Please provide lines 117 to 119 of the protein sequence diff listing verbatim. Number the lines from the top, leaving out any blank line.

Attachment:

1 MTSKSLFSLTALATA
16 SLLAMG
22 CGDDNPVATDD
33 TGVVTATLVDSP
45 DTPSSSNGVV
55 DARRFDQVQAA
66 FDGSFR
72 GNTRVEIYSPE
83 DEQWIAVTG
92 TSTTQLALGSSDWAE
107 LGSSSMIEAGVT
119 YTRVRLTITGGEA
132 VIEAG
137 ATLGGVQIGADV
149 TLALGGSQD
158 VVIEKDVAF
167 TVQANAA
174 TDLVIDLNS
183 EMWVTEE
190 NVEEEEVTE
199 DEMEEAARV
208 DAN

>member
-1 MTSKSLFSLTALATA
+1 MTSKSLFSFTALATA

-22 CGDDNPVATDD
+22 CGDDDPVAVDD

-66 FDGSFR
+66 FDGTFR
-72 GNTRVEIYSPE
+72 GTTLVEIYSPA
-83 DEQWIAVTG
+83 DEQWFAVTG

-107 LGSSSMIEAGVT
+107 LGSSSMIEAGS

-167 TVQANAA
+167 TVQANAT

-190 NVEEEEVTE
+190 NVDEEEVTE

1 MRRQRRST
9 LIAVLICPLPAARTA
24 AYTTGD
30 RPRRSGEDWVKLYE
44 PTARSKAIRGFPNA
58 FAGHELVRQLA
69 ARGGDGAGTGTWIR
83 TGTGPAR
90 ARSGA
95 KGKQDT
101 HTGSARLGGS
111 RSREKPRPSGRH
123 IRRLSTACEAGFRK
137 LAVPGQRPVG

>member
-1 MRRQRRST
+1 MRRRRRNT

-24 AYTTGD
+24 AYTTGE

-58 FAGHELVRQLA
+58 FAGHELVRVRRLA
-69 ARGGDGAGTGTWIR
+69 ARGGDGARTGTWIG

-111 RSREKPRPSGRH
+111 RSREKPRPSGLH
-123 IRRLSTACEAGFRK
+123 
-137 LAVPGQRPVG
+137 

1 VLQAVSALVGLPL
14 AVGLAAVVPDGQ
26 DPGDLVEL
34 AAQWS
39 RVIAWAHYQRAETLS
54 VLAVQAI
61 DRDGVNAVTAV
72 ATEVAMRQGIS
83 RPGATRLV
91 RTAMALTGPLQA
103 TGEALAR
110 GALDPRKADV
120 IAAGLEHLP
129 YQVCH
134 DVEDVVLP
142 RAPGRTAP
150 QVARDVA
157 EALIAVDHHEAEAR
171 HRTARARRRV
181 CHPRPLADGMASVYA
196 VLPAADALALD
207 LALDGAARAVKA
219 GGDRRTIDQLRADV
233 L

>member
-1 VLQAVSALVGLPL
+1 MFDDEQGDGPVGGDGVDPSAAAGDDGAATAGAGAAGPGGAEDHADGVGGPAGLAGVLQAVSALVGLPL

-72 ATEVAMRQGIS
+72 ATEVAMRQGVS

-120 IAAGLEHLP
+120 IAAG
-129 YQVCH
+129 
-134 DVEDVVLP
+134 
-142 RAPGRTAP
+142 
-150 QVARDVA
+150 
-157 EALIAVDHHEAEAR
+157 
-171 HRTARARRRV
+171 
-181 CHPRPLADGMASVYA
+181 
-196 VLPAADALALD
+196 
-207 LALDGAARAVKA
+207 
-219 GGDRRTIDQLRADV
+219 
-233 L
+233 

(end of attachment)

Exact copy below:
+207 
-219 GGDRRTIDQLRADV
+219 